Growing up in Portland, Maine, I saw no need for anyone to have a gun. Not knowing anyone who hunted, I assumed the only reason why you would buy a gun would be to kill someone. It wasn't until I started working construction that I met respectable, hardworking citizens who not only enjoyed hunting, but relied on it as a food source.
Unfortunately, there are many sick people who use guns to kill mass numbers of people, and no matter how many background checks the government preforms, it is still too easy to get a gun. The only way to fix the problem is to stop selling guns with such big clips and rapid fire rates.
A major argument gun enthusiasts use is that it's a right to bear arms. Doesn't anyone realize that law was written when it took three minutes to reload after one shot? If we have the technology to land a machine on Mars, than we must be able to make guns that can only shoot once every three minutes. This way hunters can still use guns and no one can shoot a semi-automatic rifle at innocent citizens.
It is very depressing that we have had so many mass shootings and as a community we haven't made any reform. The only way reform can happen is to compromise on both sides.
As long as semiautomatic guns are available for the public to purchase, there will still be mass shootings. On the other hand, guns can provide affordable food for low-income families and protection for other families.
The only way we can safely have guns be legal is to stop selling semiautomatic guns, and start selling guns that take a minute between each shot.
Logging of Lowell Preserve raises concerns, questions
Virginia Lowell gave Lowell Preserve to Windham in 1999 with the understanding that it be maintained as a multiple-use recreational property. Until recently it offered nine beautifully wooded miles of trails for hiking, biking, hunting, etc.
Over the winter, signs appeared indicating "thinning" would occur to promote hemlock growth (implying future harvesting). Because I enjoy hiking at Lowell I was nervous to see these signs but hopeful the harvesting would be done well.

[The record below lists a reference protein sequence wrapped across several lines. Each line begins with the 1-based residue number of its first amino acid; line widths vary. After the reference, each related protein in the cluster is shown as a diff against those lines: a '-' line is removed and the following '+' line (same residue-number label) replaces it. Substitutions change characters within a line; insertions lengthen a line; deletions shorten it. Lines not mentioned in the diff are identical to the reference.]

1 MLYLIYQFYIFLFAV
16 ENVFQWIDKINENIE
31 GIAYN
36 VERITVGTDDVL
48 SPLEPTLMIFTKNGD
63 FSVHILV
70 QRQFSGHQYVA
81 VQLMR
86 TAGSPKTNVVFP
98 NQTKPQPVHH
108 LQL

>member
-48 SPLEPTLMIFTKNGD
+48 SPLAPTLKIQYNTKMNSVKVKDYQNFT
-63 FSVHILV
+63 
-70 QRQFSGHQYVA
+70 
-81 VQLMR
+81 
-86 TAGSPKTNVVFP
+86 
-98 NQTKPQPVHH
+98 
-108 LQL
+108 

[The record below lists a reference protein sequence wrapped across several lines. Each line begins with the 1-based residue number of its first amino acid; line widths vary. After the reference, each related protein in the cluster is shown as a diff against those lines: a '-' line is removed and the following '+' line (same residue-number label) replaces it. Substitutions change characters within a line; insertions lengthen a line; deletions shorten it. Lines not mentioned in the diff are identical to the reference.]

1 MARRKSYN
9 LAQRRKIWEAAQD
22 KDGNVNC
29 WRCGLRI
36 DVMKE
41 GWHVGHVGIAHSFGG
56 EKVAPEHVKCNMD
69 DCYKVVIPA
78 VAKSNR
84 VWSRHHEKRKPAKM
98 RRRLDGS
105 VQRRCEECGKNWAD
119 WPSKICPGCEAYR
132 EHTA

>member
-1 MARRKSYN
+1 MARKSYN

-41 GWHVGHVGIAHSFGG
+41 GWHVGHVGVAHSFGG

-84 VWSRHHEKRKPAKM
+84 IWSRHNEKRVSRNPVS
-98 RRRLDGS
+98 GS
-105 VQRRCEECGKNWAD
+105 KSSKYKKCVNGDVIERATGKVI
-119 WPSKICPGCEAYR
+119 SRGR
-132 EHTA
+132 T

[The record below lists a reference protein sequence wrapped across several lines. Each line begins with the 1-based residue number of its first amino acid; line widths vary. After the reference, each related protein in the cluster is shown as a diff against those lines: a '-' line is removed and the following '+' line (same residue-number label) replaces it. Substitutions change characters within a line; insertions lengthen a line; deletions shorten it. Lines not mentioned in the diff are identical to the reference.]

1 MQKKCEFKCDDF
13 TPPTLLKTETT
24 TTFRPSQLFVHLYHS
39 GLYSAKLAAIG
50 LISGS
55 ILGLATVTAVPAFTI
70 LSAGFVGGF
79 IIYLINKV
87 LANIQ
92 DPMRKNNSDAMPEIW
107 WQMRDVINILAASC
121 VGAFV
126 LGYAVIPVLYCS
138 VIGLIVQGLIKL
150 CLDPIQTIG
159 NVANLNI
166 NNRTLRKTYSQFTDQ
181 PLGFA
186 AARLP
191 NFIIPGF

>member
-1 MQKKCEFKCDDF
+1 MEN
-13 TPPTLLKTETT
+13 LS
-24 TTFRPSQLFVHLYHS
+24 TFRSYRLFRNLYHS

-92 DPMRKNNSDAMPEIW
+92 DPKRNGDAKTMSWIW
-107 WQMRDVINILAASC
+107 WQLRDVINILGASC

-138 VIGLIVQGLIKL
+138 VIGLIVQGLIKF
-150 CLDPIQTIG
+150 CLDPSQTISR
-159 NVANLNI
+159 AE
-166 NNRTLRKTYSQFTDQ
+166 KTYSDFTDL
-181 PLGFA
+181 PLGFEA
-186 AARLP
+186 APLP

This spring, I went back to Lowell and found large skidder roads cutting wide swaths through the preserve.
Several areas were clear-cut, including land immediately next to a stream that feeds Highland Lake. Skidder tracks ran through this stream as well.
The damage is significant and the cutting occurred during birds' nesting periods. Much of the natural beauty of Lowell is compromised.
The parks and recreation manager, Brian Ross, says that this is a plan approved by the state. As an ecologist, I have never heard that logging in riparian areas is acceptable management practice.
This is the first of three rounds of planned "thinning." How can this devastation uphold the Lowell family's intentions?
The cost of this logging is known; the potential "profits" are not. Nor do these putative profits account for lost ecosystem services (erosion control, water filtration, etc.) that the Lowell forest has been providing for free.
I don't live in Windham, but if I did I would want to know how much money will be realized from this. How will this money benefit Windham's citizens? Are the Lowell heirs on board with this "use" of the land? Will there be any land left after this logging that can be enjoyably used for recreation?